George Will Can`t Count—Deportation No Problema

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The supposed physical impossibility of

deporting
11 million illegal aliens has been

often mentioned
of late.


George Will
may have invented this theme with his
comment that:

"We are not going to take the draconian police
measures necessary to deport 11 million people. They
would fill 200,000 buses in a caravan stretching
bumper-to-bumper from San Diego to Alaska-where, by the
way, 26,000 Latinos live. And there are no plausible
incentives to get the 11 million to board the buses
.” [Guard
the Borders -- And Face Facts, Too
, By George F.
Will, March 30, 2006]

Of course,

Malaysia
 just deported around

the same number of illegals
, adjusted for
population. And the U.S. deported around 1 million
illegals back in the

1950s
with a just 700 agents (see Handbook
of Texas Online:

OPERATION WETBACK
).

But let`s focus on the logistics. Filling 200,000
buses sounds like a lot. However, America is a big
country and our transportation system is huge.

For example, the

intercity bus system
carries 774 million passengers
annually (see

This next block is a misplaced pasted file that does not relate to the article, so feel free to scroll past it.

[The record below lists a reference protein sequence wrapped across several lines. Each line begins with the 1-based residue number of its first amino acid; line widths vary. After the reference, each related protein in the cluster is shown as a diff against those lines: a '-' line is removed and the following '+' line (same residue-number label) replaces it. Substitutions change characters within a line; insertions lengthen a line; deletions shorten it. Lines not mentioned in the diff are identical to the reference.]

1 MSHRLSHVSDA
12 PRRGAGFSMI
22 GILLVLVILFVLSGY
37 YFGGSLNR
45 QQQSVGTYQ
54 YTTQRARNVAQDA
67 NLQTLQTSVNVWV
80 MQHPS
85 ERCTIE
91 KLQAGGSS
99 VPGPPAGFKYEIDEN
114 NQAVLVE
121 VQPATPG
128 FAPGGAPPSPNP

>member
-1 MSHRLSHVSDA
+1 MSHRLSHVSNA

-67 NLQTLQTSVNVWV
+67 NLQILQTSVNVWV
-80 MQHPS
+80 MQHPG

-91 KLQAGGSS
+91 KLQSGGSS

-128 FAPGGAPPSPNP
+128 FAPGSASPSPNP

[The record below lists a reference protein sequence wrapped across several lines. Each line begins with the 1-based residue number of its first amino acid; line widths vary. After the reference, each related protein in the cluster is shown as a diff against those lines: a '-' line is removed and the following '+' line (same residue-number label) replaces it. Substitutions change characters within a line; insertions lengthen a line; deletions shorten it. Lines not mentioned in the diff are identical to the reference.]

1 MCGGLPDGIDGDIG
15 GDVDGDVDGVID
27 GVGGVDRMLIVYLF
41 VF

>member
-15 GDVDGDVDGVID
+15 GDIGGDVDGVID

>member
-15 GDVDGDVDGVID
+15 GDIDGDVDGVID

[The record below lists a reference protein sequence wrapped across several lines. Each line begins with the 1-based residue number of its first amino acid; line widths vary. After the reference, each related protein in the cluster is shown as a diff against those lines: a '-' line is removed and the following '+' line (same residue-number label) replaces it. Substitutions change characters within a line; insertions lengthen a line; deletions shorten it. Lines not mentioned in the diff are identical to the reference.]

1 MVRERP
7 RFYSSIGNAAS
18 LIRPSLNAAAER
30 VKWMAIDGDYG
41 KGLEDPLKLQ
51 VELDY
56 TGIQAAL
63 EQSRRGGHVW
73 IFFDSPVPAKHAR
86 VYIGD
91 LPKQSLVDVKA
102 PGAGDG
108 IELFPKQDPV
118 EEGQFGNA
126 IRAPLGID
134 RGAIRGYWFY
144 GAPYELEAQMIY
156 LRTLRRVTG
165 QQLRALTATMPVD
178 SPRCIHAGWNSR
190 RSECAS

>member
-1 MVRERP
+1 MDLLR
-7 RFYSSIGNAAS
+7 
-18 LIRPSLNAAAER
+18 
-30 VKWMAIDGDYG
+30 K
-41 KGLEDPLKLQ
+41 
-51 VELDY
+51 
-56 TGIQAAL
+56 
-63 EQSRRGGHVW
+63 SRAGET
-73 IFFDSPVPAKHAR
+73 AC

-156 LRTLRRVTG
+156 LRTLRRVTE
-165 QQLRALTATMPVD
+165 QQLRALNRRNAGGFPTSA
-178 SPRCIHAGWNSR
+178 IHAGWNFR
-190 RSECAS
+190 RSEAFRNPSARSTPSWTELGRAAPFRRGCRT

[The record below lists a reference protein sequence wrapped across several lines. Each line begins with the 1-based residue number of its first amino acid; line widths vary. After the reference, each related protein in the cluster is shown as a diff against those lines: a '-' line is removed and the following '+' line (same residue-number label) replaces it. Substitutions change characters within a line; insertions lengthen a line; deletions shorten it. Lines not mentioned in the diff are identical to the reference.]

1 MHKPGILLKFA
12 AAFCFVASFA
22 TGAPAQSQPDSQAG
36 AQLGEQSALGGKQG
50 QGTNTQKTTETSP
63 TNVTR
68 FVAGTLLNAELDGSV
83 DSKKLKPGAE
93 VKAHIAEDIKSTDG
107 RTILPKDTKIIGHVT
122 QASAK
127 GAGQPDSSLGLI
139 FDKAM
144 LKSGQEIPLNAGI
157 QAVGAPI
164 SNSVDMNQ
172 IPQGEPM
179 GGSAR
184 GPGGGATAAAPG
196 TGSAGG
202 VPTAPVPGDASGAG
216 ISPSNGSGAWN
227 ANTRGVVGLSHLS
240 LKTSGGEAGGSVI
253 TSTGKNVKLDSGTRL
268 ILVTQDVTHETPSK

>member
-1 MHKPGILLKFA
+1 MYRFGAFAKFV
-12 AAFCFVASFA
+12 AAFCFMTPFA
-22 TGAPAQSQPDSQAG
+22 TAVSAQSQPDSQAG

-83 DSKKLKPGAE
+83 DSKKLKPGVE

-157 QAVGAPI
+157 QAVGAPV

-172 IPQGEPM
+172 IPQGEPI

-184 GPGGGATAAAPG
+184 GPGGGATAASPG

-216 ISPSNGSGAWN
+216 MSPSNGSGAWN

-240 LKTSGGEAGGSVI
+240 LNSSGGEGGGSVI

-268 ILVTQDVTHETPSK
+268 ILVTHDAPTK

The Subcommittee on Highways, Transit & Pipelines
Hearing on Transit & Over-The-Road Bus Security
).
That works out to be 2.12 million passengers per day.

At that rate it would take just a bit more than 5
days to remove the
entire illegal alien population.

Of course, some illegals

live quite close to the border
and could probably be
deported even faster. Other, say those in

Alaska
, might take somewhat longer. Still, five days
really isn`t that long a period of time.

We also have a large

airline industry
. In 2005, it carried 745.7 million
passengers (Bureau
of Transportation Statistics
) or around 2.04 million
passengers daily. Using just our airlines, around
between five and six days would be enough to clear out
the illegal aliens.

But if we did the obvious—use both airlines and
buses—we could deport four million illegals daily and
thus deport the

alien population
in less than three days.

In real life, no possible solution to the illegal
alien problem would ever contemplate using our entire
bus or airline systems for transportation.

However, what is clear is that the problem is easily
manageable if the U.S. wanted to solve it.

Consider that if we used the 1950s border patrol
approach, if each of our roughly 10,000 agents could
deport one illegal alien per day, 2.5 million would be
deported annually.

By the time word got out that an aggressive
deportation policy had been implemented, the
overwhelming majority (75-90%) of

illegals
would
remove themselves.

That could translate into finishing the job in one
short year.

Whether

lightning-fast deportation
is the right approach is
another matter.

But whatever policy is ultimately adopted, the basic
issue of practicality, despite the comments of

Will
and others, should not be in doubt.

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